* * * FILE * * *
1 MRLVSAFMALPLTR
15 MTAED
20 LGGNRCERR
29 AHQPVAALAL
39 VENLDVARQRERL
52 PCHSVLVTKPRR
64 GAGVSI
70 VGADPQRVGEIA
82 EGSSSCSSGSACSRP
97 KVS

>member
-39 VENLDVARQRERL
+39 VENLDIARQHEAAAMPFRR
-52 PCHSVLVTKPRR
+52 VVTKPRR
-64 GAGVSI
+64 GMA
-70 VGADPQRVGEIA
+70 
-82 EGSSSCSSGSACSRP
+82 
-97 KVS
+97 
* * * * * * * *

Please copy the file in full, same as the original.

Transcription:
1 MRLVSAFMALPLTR
15 MTAED
20 LGGNRCERR
29 AHQPVAALAL
39 VENLDVARQRERL
52 PCHSVLVTKPRR
64 GAGVSI
70 VGADPQRVGEIA
82 EGSSSCSSGSACSRP
97 KVS

>member
-39 VENLDVARQRERL
+39 VENLDIARQHEAAAMPFRR
-52 PCHSVLVTKPRR
+52 VVTKPRR
-64 GAGVSI
+64 GMA
-70 VGADPQRVGEIA
+70 
-82 EGSSSCSSGSACSRP
+82 
-97 KVS
+97 